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October is harvesting month for me. The first week I was still cruising on some small country roads in Northeast U.S. gathering visual delights. As soon as I came back home, I sent off a travel article to an online newspaper. Visitors to my pond at Ripple Effects get the details in ten blog posts beginning here.

Funny thing is, In my almost two weeks’ road trip, I’d rarely seen birds and have not watched one single movie. So as soon as I got back home, I quickly sought to quench the dry spell. Sad to say, my avian friends have migrated without saying goodbye. But there are always movies.

Here are the movies I’ve watched in October after coming home. Most are current releases, a few catch-ups. I’m a detailed list-maker of unnecessary facts, so the titles are in chronological order of my viewing:

The Intern with Robert De Niro as the overqualified senior (in age) intern

A new genre has evolved in recent years to capture the baby-boomer cinema goers – A Walk In The Woods, The Best Exotic Marigold Hotel, Quartet, My Old Lady – just to name a few. The Intern is pleasant enough, with an interesting proposal: make the best use of the resources seniors can offer in a business, here a startup created and operated by Jules (Ann Hathaway). The hipster way of running a company is explicitly, time and again, contrasted with the De Niro old school of management, etiquette and people skills, like Ben Stiller and Adam Driver in While We Were Young. But The Intern lacks a dramatic story arc to hold viewers’ (well, mine at least) interest and attention. I’ve been waiting for a twist somewhere but it never came, and Anders Holm who plays Jules’ husband Matt could well be a miscast.  ~ ~ 1/2 Ripples

Hamlet with Benedict Cumberbatch as the brooding Prince of Denmark

I bought the ticket to this National Theatre Live one-night screening months ago and am excited to report that I was one of 250,000 viewers worldwide to watch it. The date to remember: 10/15/15. It was a record for NTL for one single showing of a broadcast; Shakespeare would be ecstatic. I was squished in the last row corner seat in a full Cineplex auditorium, awestruck by the enthusiasm Benedict Cumberbatch had raised. There were young people in droves streaming into the theatre instead of the usually grey-haired audience at most NTL screenings.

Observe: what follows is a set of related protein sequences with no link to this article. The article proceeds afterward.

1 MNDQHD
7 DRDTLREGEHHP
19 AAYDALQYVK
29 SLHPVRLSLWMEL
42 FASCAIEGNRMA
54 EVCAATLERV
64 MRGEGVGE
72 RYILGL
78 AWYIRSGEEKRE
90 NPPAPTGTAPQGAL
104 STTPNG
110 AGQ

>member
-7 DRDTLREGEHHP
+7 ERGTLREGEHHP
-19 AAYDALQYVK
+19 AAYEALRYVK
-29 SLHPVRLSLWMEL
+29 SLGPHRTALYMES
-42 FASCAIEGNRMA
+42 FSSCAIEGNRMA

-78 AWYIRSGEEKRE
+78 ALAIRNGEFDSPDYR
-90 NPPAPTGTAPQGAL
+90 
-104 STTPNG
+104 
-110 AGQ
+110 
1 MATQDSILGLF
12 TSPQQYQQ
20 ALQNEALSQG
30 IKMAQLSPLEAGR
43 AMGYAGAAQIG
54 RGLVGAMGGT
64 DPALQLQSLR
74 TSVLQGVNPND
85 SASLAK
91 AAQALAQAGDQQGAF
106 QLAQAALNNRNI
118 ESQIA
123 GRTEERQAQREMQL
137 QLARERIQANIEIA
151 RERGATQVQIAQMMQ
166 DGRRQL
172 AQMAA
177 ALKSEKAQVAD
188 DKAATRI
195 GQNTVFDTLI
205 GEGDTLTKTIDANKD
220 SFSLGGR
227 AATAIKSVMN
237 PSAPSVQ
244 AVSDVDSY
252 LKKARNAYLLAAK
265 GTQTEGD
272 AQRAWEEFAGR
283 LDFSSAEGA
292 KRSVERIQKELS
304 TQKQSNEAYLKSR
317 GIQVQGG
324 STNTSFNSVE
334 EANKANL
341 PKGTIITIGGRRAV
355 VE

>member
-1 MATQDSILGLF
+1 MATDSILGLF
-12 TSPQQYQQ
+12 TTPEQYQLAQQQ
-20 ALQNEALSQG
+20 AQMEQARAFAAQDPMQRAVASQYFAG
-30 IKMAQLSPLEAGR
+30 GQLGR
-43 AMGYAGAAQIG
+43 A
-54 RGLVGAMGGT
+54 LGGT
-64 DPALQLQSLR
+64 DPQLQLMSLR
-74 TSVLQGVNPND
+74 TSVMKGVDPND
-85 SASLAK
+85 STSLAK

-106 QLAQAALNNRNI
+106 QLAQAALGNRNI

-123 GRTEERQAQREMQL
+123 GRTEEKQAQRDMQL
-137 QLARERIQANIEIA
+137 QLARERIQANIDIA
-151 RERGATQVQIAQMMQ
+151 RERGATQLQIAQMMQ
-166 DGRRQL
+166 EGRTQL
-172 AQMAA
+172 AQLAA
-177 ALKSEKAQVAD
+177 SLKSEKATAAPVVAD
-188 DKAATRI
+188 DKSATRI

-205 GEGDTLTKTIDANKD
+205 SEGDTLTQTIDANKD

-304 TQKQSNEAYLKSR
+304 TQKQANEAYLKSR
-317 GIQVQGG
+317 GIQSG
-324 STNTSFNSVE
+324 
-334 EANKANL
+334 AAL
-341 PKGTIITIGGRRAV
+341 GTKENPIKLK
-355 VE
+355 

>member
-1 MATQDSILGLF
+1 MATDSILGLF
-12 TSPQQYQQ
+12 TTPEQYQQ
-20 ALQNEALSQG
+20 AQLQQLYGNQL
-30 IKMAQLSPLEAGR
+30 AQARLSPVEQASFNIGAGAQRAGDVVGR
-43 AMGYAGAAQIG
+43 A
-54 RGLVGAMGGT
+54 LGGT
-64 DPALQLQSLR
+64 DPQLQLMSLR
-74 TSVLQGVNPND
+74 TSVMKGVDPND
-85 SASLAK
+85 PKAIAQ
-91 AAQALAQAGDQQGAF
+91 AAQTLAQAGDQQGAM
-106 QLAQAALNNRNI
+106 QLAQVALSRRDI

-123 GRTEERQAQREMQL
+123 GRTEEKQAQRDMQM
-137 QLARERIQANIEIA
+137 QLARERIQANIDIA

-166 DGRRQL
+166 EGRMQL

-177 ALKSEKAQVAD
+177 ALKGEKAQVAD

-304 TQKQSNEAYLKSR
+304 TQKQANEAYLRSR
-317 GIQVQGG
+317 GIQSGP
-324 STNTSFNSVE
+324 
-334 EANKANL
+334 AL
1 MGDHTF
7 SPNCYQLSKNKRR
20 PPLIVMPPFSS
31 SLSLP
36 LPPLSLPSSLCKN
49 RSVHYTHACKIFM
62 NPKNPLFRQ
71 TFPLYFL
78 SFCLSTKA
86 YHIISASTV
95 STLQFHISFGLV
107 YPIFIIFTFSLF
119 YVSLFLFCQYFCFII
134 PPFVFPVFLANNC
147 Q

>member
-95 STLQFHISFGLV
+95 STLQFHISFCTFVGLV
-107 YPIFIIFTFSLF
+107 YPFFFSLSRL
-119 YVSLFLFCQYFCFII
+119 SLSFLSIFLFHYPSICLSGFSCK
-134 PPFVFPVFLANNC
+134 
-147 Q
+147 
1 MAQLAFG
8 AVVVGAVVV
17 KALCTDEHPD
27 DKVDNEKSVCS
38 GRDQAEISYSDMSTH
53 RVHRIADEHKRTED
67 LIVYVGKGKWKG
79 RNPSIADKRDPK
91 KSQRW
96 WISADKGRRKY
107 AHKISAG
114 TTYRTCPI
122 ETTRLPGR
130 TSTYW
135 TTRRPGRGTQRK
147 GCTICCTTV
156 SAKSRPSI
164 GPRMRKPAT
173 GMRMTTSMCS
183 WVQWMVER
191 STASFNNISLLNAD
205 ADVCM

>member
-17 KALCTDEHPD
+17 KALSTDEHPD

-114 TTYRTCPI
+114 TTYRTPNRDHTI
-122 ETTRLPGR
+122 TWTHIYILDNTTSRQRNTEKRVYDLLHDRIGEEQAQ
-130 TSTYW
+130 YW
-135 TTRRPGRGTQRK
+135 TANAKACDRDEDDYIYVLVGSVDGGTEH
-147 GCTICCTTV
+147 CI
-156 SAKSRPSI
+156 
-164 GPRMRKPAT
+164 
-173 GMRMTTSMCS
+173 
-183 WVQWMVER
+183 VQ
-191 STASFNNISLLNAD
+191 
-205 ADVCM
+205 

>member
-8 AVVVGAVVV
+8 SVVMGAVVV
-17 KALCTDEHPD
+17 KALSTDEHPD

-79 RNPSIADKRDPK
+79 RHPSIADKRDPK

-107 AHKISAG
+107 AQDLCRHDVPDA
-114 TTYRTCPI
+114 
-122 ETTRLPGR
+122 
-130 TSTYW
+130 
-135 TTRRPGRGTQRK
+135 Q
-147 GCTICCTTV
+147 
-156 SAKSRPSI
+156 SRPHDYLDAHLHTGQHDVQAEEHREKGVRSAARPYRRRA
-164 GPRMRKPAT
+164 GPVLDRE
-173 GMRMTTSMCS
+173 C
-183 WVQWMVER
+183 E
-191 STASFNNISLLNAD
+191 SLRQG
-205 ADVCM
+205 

Basically two things I’d like to say about this production at the Barbican in London via NTL’s camera work. First, the sound and lighting need to improve so we don’t have to strain our ears to hear that most famous soliloquy of all time delivered by Benedict Cumberbatch. Second, the performance was a bit uneven. While Cumberbatch had put on an energetic and affective act, and Ciaran Hinds as Claudius was very convincing and appealing even, there were roles that need to be pumped up to match.
~ ~ ~ Ripples

The Martian with Matt Damon as the best botanist on the Planet Mars

Well, science seems to be the saviour bringing Matt Damon back to Earth from Mars but director Ridley Scott knows the underlying secret. An evacuation of his teammates after a dust storm has left astronaut Mark Watney all alone on the Red Planet. To survive, he has to science his way out. Director Ridley Scott knows too well that he is working with flesh and blood, and science without the human touch will best be a fine documentary but won’t capture hearts and can’t triumph at the box office. Thanks to all his teammates in the space capsule coming back for him and all the smart people in NASA and elsewhere calculating to the dot of how this could take place, we get a captivating and entertaining human interest story. Look at the cast, it’s not rocket science that the film has fine materials to build on: Other than Damon, there’s Jessica Chastain, Kristen Wiig, Chiwetel Ejiofor, Jeff Daniels, Sean Bean…

A blogging success, Andy Weir first published his story as blog posts, followed by eBook, sold movie rights, movie production, and now the phenom. But what was I most impressed? That the film doesn’t use CGI to imitate the Red Planet but was shot on location in the magnificent Wadi Rum, southern Jordan. Previous films with Mars as setting had used the location as it’s probably one of the most Mars-like places on Earth. I had the experience of getting to about seventy miles north of Wadi Rum in Petra many years ago, beholding the city carved out of the red mountains. It was indeed out of this world.  ~ ~ ~ 1/2 Ripples
(
Update Jan. 14, 2016: 7 Oscar Nominations including Best Picture)

Bridge of Spies with Tom Hanks as the reluctant hero

Steven Spielberg knows what audience wants too, and that the formula of the “hero’s journey” works. Not to say this film is formulaic but it is predictable even when I didn’t know anything about our reluctant hero, insurance lawyer James Donovan (Tom Hanks) who later turned master negotiator. Bridge of Spies is set in the Cold War era, Donovan is asked to do the nasty task of defending an arrested Russian spy Rudolf Abel (Mark Rylance). As a result, Donovan has suddenly become public enemy no. 1 together with his defendant. As the real life events begin to take their course, Donovan is pulled into the journey with real gusto. He saves Abel from a certain death sentence, keeping him for more useful ends, you know, some sort of like insurance for the future. And rainy days finally come.